Loving the Loire

The day started with a visit to Musée du Compagnonnage, where Ron had visited last trip and after hearing about it I wanted to see it for myself.

Companions are master craftsmen from all sorts of trades who qualify by a long “hands on” journeyman apprenticeship. It’s interesting that membership to the guild is not by passing a conventional examination but judged on merit. The candidates are assessed on moral values of fraternity, perseverance, courage, effort and their professional skills which is demonstrated in a masterpiece. As part of their training they journey around the country in a tour of France which enable them to gain a balanced training. Legend has it that the Guild of Journeyman Companions dates back to the construction of the Temple of Jerusalem, three thousand years ago. The three founders were supposedly the temples master builders a stonemason, a carpenter and an architect.

The exhibition houses all sorts of exhibits dating back to the 1800’s there’s leatherwork (saddlery and footwear) metalwork (blacksmiths, locksmiths and farriers) stonework (stone cutters, masons, roof slaters, and plasterers) woodwork (carpenters, joiners, turners, coopers, clog makers and basket makers) textiles from (cloth weavers, rope-makers, and tapestry makers) and dishes made by bakers, confectioners and chefs. New modern trades have since replaced older obsolete trades. The display of masterpieces throughout the exhibition highlights the skill of the tradesmen. Some of the intricate woodworking in the spires or the iced and decorated cakes are just amazing.

After our visit we took a walk around the city. Since our last visit Tours has revitalised the city and installed an ultramodern tram which runs through the centre. It’s interesting after watching a TV program lately about how trams fell out of fashion and were ripped up in favour of buses. These days they’re making a comeback with many cities installing trams. Melbourne had the right idea by not following the trends they waited until trams became fashionable again.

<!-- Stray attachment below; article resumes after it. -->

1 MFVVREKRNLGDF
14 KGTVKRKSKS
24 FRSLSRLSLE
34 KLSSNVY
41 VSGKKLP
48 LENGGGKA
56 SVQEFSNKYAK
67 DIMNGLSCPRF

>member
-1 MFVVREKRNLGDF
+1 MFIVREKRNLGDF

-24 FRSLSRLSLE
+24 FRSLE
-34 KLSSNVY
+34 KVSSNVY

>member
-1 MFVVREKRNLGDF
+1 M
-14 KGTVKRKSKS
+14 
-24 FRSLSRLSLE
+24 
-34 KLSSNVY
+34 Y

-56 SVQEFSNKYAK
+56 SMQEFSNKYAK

The centre of Tours is a mix of old and new buildings as many buildings were destroyed in the war. The real French feel has been maintained with lovely tree lined avenues and typical French architecture using local white stone for the walls and grey slate on the roofs.

Once again we visited the Tours Cathedral, a massive structure not far from the centre. It’s quite impressive inside with a mixture of old stained glass and a section of current images on stained glass. The new section reflect current technologies and communication such as mobile phones. It’s just something we didn’t expect in a church.

Not far away the old Hotel De Ville (that’s what the French call their town halls) was covered in long sprays of flowers hanging from window boxes. Tours is pretty pleased to have been awarded four flowers for being one of the most floral cities in France.

We met our friend at the train station which like all large public areas in France was patrolled by soldiers with machine guns, a sad reflection of today’s society.

After lunch we went on a road trip through the Loire valley along the Vienne, Cher, and Loire rivers. A levy bank has been built along the river to prevent the river from overflowing and flooding the towns. On the levy a small road is built which follows the course of the river. The sky was quite overcast so the views along the river were quite magnificent with lots of greys, silver and autumn colours. We also learnt that it’s possible to hire a bicycle in Tours and ride all the way along the river to Anjers and drop it off. We thought what a great idea, as the road is really quiet with only an odd vehicle every now and then.

Another idea would be to hire one of the traditional boats which used to ply the river up until road transport really took over. These days people are able to hire them out for trips along the river and the boats look really rustic with a few modcons. We passed a boat builder who still makes them in the traditional shape especially for working on the Loire.

The drive along the river took us past lots of chateaus which overlook the river including Loches, Saumur and Chinon. The sun came out as the day wore on and it was beautiful enjoying the sun on the river. It was wonderful spending the afternoon with Jean-Gerard seeing the his love of the Loire made us appreciate the area all the more.

As the sun was setting we returned home where Elizabeth greeted us with a dinner of traditional French cuisine.

Tomorrow we head south to Périgeux for an overnight stop on the way to Toulouse.

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2 thoughts on “Loving the Loire

  1. I loved visiting the Loire this summer! I bet it’s spectacular in the fall. I loved your pictures with the trees changing colors:)

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